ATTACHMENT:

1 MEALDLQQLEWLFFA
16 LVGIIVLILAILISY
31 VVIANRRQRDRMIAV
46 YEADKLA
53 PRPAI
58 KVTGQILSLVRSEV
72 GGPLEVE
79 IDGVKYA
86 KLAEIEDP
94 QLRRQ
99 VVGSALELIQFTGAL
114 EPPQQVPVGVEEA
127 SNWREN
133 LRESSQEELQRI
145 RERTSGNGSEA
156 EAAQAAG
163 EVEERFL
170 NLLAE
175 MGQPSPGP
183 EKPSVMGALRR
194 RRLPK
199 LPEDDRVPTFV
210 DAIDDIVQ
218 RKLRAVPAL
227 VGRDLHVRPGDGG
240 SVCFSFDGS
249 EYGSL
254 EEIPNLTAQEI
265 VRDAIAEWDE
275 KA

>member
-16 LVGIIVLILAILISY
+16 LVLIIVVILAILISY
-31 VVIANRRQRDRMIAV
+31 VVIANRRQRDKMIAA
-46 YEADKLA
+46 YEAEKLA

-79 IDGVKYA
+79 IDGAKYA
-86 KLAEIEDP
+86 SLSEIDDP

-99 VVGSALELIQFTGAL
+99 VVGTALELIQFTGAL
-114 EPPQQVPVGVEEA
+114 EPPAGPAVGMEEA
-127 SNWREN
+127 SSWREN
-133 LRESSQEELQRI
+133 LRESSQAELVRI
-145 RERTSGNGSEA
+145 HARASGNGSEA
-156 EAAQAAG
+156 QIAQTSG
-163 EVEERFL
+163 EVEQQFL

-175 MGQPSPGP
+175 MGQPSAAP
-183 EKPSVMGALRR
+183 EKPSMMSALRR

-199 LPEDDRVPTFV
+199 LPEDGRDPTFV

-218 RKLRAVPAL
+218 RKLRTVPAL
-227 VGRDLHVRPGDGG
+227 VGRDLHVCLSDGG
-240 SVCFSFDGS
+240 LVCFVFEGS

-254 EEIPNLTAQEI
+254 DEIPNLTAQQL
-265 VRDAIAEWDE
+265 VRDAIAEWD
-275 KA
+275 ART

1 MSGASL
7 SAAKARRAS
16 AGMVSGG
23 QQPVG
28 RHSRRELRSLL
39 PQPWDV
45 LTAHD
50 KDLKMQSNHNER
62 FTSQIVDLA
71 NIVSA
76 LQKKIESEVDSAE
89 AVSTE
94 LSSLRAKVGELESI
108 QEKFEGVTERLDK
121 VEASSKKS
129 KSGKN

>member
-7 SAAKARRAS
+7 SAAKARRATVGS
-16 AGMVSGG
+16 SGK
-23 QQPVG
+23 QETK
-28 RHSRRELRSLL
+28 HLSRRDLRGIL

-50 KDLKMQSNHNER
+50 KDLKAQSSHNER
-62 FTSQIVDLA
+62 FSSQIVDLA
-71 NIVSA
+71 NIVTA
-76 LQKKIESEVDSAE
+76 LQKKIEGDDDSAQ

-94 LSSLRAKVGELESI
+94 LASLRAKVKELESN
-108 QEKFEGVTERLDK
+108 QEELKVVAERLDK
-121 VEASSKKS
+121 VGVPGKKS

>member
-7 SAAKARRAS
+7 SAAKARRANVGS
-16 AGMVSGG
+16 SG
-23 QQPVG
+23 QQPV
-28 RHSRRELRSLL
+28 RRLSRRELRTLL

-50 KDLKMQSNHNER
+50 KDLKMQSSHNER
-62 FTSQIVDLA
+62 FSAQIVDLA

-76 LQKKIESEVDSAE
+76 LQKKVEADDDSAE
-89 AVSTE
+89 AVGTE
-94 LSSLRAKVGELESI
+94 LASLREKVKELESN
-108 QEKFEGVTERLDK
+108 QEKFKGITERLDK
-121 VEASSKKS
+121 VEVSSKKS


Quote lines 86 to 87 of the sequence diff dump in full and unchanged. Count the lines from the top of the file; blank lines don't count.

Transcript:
94 LSSLRAKVGELESI
108 QEKFEGVTERLDK